“So there is a free lunch after all.”

“For you, not for me.”

“This is the coolest part,” he said as he banked from the downwind leg through a 180º turn to final. It had taken him years to become proficient at landing smoothly and perfectly paced so as to run out of lift just at the moment of touchdown. He pulled off the runway and taxied toward the restaurant. “Not bad for a fifteen knot crosswind,” he said.

Ellen applauded. “Very professional.”

Ten minutes later, they were ushered to a booth by the window, light flooding the Formica table and benches. The hostess lowered the Venetian blinds, and Ellen took off her sunglasses to read the menu. He saw her then exactly as he remembered her: not as a young student but as if she had always been this tailored North Shore woman of a certain age. He didn’t desire her so much as envy her.

The waitress took their order for two Caesar salads and two iced teas.

“I thought Charlie would’ve come.”

“He had to miss this one,” Ellen said. “One of his partners had a heart attack last month, so they have to cover his rotations. And Sally?”

“Did Joseph tell you?”

“No, what?” Her voice instantly showed concern.

“I assumed he told you. We’re more or less at the end of our road, I’m afraid.”

“Oh, Daniel! No, he hasn’t said anything. Was it … is this something that’s been coming for a long time? Had you been struggling?”

“Yes and no, it’s a long story. She woke up about a year ago and decided being married to me was the source of all her unhappiness. I’m resigned to it, to tell you the truth. The boys are just about out of the nest, it’ll be good to go on with our lives. I’m kind of looking at the positive side, you know, we lasted longer than most.”

“So it was your decision then?” Friends whom he’d told had been sympathetic. Ellen seemed more interested in the history.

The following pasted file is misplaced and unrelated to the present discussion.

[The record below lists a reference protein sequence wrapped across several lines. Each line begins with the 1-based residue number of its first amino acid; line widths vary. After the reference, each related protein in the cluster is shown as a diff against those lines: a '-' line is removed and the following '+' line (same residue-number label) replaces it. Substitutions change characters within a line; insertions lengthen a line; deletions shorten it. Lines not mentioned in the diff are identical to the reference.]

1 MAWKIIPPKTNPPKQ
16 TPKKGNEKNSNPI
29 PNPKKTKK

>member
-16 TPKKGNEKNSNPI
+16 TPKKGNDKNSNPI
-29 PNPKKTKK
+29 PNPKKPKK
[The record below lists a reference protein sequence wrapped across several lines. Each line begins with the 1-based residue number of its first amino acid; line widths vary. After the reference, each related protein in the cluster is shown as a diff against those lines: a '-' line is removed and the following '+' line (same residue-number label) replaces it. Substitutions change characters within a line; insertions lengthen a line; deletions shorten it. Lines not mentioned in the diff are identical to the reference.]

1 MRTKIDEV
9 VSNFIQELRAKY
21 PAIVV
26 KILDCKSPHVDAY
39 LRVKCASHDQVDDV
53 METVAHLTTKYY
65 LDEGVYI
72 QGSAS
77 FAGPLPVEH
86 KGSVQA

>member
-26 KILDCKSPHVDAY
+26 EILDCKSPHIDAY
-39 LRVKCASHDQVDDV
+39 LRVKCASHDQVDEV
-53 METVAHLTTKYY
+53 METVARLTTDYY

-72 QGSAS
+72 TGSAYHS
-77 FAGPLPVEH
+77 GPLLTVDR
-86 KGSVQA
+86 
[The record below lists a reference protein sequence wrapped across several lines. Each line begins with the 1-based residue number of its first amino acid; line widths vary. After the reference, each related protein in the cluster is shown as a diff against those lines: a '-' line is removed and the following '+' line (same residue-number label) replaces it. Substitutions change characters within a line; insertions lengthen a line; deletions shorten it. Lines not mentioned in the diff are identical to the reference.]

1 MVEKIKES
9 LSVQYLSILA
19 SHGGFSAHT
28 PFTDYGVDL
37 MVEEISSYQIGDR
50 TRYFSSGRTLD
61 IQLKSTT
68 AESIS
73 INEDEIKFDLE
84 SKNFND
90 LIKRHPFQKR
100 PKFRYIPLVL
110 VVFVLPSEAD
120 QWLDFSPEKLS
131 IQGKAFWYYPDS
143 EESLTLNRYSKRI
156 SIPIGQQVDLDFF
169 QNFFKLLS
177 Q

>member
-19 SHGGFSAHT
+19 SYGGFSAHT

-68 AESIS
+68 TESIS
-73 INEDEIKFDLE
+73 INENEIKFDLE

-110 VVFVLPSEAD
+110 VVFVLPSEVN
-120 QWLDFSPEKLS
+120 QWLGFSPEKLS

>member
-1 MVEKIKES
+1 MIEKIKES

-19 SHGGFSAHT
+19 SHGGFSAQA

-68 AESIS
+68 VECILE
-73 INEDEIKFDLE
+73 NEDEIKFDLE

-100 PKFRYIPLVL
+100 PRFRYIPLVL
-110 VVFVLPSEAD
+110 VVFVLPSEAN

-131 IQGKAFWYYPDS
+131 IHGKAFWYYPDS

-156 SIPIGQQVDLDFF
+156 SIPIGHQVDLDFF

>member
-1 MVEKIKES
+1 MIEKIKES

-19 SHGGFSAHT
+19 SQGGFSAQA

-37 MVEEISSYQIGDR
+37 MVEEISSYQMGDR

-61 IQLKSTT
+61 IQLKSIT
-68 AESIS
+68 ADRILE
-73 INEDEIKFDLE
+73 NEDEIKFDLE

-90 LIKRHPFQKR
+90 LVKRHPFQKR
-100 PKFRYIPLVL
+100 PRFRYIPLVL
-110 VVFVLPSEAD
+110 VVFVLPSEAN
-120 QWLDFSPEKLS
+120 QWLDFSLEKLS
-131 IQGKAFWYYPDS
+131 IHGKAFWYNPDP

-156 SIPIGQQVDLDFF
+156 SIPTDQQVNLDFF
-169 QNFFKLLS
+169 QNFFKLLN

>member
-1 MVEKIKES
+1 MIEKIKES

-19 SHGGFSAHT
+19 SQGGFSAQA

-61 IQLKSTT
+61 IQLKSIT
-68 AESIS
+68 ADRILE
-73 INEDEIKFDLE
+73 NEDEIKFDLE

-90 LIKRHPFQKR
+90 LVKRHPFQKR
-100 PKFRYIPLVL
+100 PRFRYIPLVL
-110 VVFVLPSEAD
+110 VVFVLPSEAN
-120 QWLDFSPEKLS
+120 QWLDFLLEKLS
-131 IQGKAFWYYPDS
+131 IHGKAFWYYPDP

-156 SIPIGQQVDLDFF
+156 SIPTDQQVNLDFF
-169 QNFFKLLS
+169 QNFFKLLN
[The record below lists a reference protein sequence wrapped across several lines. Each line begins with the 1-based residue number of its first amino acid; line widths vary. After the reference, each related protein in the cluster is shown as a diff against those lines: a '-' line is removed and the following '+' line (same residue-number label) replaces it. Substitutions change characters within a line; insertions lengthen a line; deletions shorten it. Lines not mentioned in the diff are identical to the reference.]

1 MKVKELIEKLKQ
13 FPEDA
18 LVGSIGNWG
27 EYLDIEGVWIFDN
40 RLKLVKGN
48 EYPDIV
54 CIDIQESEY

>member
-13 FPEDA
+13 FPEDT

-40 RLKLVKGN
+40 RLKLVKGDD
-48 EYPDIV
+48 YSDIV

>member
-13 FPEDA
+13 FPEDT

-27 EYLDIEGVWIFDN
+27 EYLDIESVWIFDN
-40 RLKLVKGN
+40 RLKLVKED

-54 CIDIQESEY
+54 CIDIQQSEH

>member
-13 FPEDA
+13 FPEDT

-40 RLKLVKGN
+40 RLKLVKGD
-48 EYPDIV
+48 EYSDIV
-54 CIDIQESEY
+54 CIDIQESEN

“Not at all. I thought we were happy enough. My only decision was not to argue we should stay together.”

“Did you try counseling?”

Like you and I did? he thought. Two sessions with a counselor had ignited their volatile relationship. He said, “Actually, she presented it as a done deal and I don’t know if she expected me to protest, but I haven’t.”

The waitress brought their cold drinks and they tore the paper wrapping off their straws. Ellen sipped her tea, then said, “I hear you’ve been a great Dad to those boys.”

“Did Joseph say that? Yeah, I’m an okay father. “

“You’ve got more Commencements ahead of you,” she said.

Rivkin felt what lay ahead for him was mostly a blank. Now that Ellen was expressing sympathy, in her way, he regretted telling her his problems and exposing himself as a two-time failure.

The Niagara Falls were on his side, but he banked the plane so she could see them. She took a photograph. When they reached cruise altitude, he offered, “Want to try again?” pointing to her yoke.

“No, thanks. Been there, done that.”

“You did fine, you know. Ten more minutes and you’d have got it.”

“I need a more patient teacher.”

“You needed to be more patient with yourself.”

She patted him on the leg. “Never mind. Listen, if there’s anything I can do, if you need to talk some time, or just come out to a movie with Charlie and me?” He couldn’t see that happening, but it was nice of her to say. “You know I got over whatever bad feelings I had a long, long time ago. I think of you as a good fr… what was that?”